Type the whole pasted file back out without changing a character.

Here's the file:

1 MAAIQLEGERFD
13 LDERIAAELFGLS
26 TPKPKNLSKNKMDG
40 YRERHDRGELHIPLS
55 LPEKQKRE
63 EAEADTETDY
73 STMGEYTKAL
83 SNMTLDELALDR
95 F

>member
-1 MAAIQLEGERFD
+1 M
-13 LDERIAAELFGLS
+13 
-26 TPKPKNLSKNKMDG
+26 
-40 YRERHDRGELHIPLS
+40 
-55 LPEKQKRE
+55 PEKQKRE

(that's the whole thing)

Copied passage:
1 MAAIQLEGERFD
13 LDERIAAELFGLS
26 TPKPKNLSKNKMDG
40 YRERHDRGELHIPLS
55 LPEKQKRE
63 EAEADTETDY
73 STMGEYTKAL
83 SNMTLDELALDR
95 F

>member
-1 MAAIQLEGERFD
+1 M
-13 LDERIAAELFGLS
+13 
-26 TPKPKNLSKNKMDG
+26 
-40 YRERHDRGELHIPLS
+40 
-55 LPEKQKRE
+55 PEKQKRE